Spring 2012

Spring 2012
by ani

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1

Manufacturers are notorious for warning the owners of their products that using anything other than their own parts and accessories will cause the end of the known universe. This is not only true of camera makers, it is true of electronics manufacturers in general. It is true of automobile manufacturers. It is true of appliance manufacturers. It is true of ...


0

I have the Promaster Spectrum7 1.4x TC. Even at f5.6 plus the 1.4 TC my 7D tries to focus, sometimes it's successful, sometimes not, but often I get a soft image. I think because the Tokina 400mm F/5.6 is still recognized as that lens without the TC, and picks up on the MicroAdjustment setting I have set to correct the lens WITHOUT the TC. I'm assuming ...


2

In motorports photography a lot of images are panned captures. This is how the wheels get blurred and show motion. You can do this with a slower autofocus system such as the one you are using. Kevin's approach of focusing on a spot where a motorcycle will pass is very good advice. You can use manual focus or spot, whichever makes you feel more ...


5

In addition to Kevin's answer -- fast shutter speed, experiment with AF modes -- here are three more tips that will help you reach success: Use manual focus. The fastest autofocus systems are too slow for some uses or are fooled too easily for some uses. But manual focus lets you avoid those troubles! Prefocus where you know the motorcycle will be and as ...


2

I have not tried motorcycle events but have successfully photographed Ice Hockey matches with reasonable success so this advice is based on that. Set the camera to shutter priority (Tv) and start with a minimum of 1/250. You may can go faster if the light permits. The smaller the aperture you can get (while keeping the 1/250 min) the better to maximise the ...


0

I'm not sure that tethering is going to help, unless you are specifically manually focusing and just can't quite nail it. You can also try a better orientation of your subject to be more in line with the camera's sensor plane. Also, it looks like your camera has the ability to perform focus micro-adjustment for a given lens. You can try this by printing out ...


3

This and all similar questions are best answered by looking at websites designed for the purpose. One approach is to look at vendors like B&H Photo, which offers convenient filtering. For example, Canon EOS EF or EF-S lenses classified as "wide" or "wide zoom" with an aperture of f/1.4. Or, use a website dedicated to the task, like the Neocamera database....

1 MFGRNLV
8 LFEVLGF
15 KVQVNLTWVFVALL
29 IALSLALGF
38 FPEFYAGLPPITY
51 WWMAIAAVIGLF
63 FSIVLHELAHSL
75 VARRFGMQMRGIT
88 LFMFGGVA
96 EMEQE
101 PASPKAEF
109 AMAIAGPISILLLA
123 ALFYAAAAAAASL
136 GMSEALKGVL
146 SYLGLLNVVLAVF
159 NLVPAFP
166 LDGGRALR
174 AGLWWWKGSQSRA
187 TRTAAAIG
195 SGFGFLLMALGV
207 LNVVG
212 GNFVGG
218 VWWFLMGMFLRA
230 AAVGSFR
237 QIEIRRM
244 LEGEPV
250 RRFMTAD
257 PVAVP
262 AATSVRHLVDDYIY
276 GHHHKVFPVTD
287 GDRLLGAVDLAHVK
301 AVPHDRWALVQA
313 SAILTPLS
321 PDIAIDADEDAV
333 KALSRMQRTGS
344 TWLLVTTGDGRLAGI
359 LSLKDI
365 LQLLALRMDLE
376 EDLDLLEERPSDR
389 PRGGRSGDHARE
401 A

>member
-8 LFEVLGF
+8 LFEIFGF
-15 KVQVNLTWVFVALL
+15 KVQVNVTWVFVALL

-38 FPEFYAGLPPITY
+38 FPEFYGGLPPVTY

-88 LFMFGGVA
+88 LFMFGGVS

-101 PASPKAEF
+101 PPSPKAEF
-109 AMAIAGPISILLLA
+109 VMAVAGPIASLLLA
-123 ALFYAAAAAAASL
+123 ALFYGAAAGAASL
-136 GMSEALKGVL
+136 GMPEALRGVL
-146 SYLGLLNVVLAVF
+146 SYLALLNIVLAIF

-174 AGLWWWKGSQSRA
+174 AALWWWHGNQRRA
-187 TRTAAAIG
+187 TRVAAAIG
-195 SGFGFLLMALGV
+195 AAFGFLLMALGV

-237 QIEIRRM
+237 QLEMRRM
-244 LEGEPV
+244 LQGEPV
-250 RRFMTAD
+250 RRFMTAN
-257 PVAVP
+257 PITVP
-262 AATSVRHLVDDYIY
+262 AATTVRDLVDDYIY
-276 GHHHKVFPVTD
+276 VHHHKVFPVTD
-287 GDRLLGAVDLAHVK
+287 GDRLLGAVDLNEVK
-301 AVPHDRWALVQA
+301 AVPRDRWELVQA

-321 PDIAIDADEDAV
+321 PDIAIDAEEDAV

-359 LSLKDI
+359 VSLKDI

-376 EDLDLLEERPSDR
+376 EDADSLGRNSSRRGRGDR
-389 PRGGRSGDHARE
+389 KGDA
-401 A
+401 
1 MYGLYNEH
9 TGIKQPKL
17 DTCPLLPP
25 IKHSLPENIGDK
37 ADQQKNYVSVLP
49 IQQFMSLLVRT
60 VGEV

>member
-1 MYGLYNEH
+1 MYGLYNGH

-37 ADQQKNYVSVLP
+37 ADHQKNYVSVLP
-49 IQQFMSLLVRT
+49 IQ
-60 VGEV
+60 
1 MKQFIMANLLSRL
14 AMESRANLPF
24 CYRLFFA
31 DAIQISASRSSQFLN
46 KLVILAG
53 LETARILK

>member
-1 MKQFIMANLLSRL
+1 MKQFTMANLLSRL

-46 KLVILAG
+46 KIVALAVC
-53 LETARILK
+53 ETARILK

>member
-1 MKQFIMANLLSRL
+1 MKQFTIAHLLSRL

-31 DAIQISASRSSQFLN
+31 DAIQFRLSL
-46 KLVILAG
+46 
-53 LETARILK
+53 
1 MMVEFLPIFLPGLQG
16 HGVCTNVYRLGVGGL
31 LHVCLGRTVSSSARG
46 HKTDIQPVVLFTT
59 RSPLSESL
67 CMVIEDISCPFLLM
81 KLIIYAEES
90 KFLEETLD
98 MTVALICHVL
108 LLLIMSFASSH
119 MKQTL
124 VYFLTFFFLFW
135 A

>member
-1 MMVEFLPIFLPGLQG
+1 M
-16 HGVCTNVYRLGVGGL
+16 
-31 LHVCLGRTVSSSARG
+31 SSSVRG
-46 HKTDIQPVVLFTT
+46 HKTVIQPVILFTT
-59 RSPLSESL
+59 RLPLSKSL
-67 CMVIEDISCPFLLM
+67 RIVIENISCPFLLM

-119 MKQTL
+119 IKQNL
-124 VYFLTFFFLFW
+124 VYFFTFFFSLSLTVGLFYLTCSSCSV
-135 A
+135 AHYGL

1

I have tried using manual mode, Av mode, and Tv mode but no matter what; the minimum shutter speed is always 1/30 of a sec. I'll bet you're just misreading the display. The display on most (maybe all) Canon DSLRs reads 30 for 1/30s exposure, and 30'' for 30s. 30s is the longest shutter speed setting that many cameras (including the Canon 5DmkII) will ...


0

Don't know what you mean by your eyesight being "probably nearly perfect." Do you have the results of an actual eyetest? It's quite possible you've got a little myopia (near-sightedness). Next, the diopter adjustment may well be a bit off, especially if you're holding the camera even a bit closer or farther from your eye than the baseline calibration is ...


2

I'm guessing you actually are seeing best when it is set to the other end of the adjustment range: +1 diopter. Just as someone can have 20/20 distance vision and need reading glasses with a positive diopter to see things that are close, even if you have 20/20 or better distance vision your eyes may no longer be able to relax enough to focus on very near ...


2

It's all covered on pages 258-265 of your 700D Instruction Manual. You may use either the supplied standard A/V cable or an optional HDMI cable for high resolution playback. The only way to do it wirelessly would be to use an Eye-Fi card to transfer the images to another device (pp. 311-13 of the Instruction Manual) as they are shot and then play back the ...


2

I know this is an old question, but I just tried using an iPhone to record through my DSLR viewfinder and it seemed to work ok.


1

The issue is likely with Lightroom, which has seen significant slowdowns in import function. Adobe announced that v6.3/CC 2015.3 has been released to resolve these issues, by basically returning to its older import code.


4

No. It's not a mount issue—it's a glass issue. Sigma's mount conversion is to change between different mount systems so it will physically mount and electronically communicate to the system of your choice. Canon EF and EF-S lenses are actually still in the same mount/signaling system. And chances are good your 17-70/2.8-4 will actually mount and ...


0

You can probably prevent this problem by making sure your battery is fully charged. Stuck shutter (or probably, stuck mirror) is a common symptom of low battery, especially when taking a long exposure or using the flash. By the end of the exposure the battery doesn't have enough juice left to close the shutter and flip the mirror back. The other thing which ...


2

You could remove it altogether. Set the diopter wheel at the adjustment you desire. While holding the adjustment wheel to prevent moving it use a (correct size & type) screwdriver to remove the screw in the center of the wheel. Lift the wheel straight out of the housing. Replace the screw to close up the opening. If you don't want to do anything ...